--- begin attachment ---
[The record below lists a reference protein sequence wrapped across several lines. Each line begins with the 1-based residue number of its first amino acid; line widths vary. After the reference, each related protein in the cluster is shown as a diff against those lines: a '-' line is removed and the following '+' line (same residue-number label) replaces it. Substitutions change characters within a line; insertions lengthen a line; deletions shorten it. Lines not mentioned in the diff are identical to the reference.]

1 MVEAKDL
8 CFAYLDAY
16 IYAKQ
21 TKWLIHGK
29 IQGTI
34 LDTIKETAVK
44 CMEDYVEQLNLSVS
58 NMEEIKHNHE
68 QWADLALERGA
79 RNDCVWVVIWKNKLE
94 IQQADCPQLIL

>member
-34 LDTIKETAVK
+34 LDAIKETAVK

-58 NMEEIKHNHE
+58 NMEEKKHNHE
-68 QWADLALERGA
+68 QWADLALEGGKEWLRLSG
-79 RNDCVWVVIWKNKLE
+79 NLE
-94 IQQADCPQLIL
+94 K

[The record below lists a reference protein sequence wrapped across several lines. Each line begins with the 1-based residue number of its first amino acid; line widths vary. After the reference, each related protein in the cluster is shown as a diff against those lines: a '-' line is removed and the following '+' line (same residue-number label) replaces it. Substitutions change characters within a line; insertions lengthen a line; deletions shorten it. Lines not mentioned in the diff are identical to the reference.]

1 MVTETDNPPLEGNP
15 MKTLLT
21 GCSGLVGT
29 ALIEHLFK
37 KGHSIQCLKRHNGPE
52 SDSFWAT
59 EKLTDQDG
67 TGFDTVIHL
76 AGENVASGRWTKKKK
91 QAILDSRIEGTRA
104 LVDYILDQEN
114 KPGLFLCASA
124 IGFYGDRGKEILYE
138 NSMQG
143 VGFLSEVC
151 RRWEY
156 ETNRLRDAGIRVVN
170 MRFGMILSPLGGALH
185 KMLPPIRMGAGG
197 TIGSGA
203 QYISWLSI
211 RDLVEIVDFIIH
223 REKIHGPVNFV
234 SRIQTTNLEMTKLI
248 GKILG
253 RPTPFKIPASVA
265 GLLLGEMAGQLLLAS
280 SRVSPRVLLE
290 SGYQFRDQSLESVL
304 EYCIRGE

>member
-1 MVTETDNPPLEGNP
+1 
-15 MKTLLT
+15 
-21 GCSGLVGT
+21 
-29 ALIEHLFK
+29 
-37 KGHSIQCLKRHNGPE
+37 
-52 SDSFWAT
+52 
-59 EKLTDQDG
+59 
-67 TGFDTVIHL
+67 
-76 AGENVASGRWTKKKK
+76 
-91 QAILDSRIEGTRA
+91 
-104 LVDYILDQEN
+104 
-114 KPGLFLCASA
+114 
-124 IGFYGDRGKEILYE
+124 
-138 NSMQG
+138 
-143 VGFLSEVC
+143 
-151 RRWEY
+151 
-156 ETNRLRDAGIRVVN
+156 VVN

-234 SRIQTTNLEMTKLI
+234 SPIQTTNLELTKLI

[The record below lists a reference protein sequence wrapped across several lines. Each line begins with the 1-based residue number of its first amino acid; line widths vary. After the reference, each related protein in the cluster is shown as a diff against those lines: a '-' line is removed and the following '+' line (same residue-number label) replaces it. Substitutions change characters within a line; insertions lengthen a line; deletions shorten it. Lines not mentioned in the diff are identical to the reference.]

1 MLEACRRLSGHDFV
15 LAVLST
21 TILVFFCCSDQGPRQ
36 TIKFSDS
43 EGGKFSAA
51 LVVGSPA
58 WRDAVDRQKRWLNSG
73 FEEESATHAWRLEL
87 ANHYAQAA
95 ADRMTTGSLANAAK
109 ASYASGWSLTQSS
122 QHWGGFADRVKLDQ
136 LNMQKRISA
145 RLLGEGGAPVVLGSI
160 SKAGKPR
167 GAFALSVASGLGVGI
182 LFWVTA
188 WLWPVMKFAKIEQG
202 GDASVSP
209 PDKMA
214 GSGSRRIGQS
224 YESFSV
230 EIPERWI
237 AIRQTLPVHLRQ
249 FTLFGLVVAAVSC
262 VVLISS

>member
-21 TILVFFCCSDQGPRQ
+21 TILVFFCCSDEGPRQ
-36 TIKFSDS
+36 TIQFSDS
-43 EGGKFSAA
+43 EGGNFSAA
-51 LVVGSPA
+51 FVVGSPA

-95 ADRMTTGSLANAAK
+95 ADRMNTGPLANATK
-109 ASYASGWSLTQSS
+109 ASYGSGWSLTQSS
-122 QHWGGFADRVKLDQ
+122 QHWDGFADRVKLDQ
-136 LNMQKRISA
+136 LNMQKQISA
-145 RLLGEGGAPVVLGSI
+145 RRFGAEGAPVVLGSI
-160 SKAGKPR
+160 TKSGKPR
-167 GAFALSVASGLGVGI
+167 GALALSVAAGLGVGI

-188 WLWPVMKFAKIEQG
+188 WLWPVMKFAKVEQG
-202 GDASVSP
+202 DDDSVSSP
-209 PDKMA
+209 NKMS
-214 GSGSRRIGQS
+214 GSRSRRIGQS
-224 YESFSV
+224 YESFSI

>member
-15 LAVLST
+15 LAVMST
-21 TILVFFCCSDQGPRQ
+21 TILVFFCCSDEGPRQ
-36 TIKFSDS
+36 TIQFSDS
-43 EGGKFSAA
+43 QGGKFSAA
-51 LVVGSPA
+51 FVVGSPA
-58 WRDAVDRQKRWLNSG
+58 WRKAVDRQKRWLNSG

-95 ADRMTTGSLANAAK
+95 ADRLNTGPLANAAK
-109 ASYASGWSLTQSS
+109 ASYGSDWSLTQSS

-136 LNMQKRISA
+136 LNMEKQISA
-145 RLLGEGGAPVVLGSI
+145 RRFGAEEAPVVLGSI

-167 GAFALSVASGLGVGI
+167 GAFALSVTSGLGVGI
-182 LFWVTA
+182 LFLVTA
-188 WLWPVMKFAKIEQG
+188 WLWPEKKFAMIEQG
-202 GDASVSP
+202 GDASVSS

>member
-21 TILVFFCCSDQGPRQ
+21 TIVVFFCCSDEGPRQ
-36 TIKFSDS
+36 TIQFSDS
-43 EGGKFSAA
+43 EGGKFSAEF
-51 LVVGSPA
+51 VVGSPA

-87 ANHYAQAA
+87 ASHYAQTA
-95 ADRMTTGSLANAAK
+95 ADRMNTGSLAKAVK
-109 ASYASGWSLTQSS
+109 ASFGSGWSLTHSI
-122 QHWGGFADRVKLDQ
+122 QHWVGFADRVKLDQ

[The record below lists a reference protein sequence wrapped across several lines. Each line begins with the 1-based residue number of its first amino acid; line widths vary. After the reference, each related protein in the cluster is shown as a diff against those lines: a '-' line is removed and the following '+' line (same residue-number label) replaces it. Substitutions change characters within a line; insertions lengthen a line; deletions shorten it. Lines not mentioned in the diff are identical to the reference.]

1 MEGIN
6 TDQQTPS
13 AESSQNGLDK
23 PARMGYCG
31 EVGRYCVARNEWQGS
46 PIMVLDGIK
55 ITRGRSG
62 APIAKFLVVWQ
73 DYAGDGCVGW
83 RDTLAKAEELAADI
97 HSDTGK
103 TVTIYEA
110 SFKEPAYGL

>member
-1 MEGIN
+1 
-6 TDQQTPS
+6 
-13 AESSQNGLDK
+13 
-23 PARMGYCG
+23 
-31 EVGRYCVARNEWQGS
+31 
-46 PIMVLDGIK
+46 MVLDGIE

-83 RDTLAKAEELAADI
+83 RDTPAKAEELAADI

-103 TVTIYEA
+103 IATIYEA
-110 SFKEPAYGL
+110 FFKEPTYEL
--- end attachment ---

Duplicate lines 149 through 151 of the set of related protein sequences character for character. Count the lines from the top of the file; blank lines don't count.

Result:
+214 GSRSRRIGQS
-224 YESFSV
+224 YESFSI